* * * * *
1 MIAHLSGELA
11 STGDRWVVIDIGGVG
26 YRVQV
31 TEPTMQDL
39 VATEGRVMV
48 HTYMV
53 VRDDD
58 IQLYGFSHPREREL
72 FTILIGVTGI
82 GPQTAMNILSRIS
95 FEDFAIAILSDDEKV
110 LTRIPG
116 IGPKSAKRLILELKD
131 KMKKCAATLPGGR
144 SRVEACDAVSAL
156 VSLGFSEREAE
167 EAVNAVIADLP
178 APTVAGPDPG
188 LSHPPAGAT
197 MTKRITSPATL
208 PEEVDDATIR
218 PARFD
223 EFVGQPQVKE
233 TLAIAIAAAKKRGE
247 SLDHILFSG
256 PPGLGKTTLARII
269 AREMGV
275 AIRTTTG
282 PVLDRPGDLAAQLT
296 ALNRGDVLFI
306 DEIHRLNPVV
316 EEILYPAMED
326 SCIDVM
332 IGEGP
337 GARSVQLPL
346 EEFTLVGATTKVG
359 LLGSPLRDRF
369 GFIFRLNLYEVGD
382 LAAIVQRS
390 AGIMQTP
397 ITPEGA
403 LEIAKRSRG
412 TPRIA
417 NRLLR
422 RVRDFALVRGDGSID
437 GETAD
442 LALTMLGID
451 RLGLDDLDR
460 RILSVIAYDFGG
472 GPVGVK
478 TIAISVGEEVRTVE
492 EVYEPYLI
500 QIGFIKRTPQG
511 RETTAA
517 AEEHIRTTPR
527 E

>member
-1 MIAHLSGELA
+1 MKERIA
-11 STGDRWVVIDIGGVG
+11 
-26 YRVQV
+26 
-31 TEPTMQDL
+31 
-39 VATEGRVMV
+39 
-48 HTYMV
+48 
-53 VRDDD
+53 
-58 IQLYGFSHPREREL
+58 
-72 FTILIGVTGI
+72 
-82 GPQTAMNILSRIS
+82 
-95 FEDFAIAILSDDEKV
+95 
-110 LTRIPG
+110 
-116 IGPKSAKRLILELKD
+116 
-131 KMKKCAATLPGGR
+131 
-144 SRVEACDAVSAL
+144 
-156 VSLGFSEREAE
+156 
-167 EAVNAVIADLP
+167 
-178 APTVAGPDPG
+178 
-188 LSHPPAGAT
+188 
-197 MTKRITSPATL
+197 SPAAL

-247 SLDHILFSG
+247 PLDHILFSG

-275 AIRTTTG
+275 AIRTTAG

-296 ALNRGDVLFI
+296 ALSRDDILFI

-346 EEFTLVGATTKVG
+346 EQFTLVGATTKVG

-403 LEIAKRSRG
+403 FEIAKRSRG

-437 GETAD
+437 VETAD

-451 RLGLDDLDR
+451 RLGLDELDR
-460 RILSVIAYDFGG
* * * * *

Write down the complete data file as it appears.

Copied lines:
1 MIAHLSGELA
11 STGDRWVVIDIGGVG
26 YRVQV
31 TEPTMQDL
39 VATEGRVMV
48 HTYMV
53 VRDDD
58 IQLYGFSHPREREL
72 FTILIGVTGI
82 GPQTAMNILSRIS
95 FEDFAIAILSDDEKV
110 LTRIPG
116 IGPKSAKRLILELKD
131 KMKKCAATLPGGR
144 SRVEACDAVSAL
156 VSLGFSEREAE
167 EAVNAVIADLP
178 APTVAGPDPG
188 LSHPPAGAT
197 MTKRITSPATL
208 PEEVDDATIR
218 PARFD
223 EFVGQPQVKE
233 TLAIAIAAAKKRGE
247 SLDHILFSG
256 PPGLGKTTLARII
269 AREMGV
275 AIRTTTG
282 PVLDRPGDLAAQLT
296 ALNRGDVLFI
306 DEIHRLNPVV
316 EEILYPAMED
326 SCIDVM
332 IGEGP
337 GARSVQLPL
346 EEFTLVGATTKVG
359 LLGSPLRDRF
369 GFIFRLNLYEVGD
382 LAAIVQRS
390 AGIMQTP
397 ITPEGA
403 LEIAKRSRG
412 TPRIA
417 NRLLR
422 RVRDFALVRGDGSID
437 GETAD
442 LALTMLGID
451 RLGLDDLDR
460 RILSVIAYDFGG
472 GPVGVK
478 TIAISVGEEVRTVE
492 EVYEPYLI
500 QIGFIKRTPQG
511 RETTAA
517 AEEHIRTTPR
527 E

>member
-1 MIAHLSGELA
+1 MKERIA
-11 STGDRWVVIDIGGVG
+11 
-26 YRVQV
+26 
-31 TEPTMQDL
+31 
-39 VATEGRVMV
+39 
-48 HTYMV
+48 
-53 VRDDD
+53 
-58 IQLYGFSHPREREL
+58 
-72 FTILIGVTGI
+72 
-82 GPQTAMNILSRIS
+82 
-95 FEDFAIAILSDDEKV
+95 
-110 LTRIPG
+110 
-116 IGPKSAKRLILELKD
+116 
-131 KMKKCAATLPGGR
+131 
-144 SRVEACDAVSAL
+144 
-156 VSLGFSEREAE
+156 
-167 EAVNAVIADLP
+167 
-178 APTVAGPDPG
+178 
-188 LSHPPAGAT
+188 
-197 MTKRITSPATL
+197 SPAAL

-247 SLDHILFSG
+247 PLDHILFSG

-275 AIRTTTG
+275 AIRTTAG

-296 ALNRGDVLFI
+296 ALSRDDILFI

-346 EEFTLVGATTKVG
+346 EQFTLVGATTKVG

-403 LEIAKRSRG
+403 FEIAKRSRG

-437 GETAD
+437 VETAD

-451 RLGLDDLDR
+451 RLGLDELDR
-460 RILSVIAYDFGG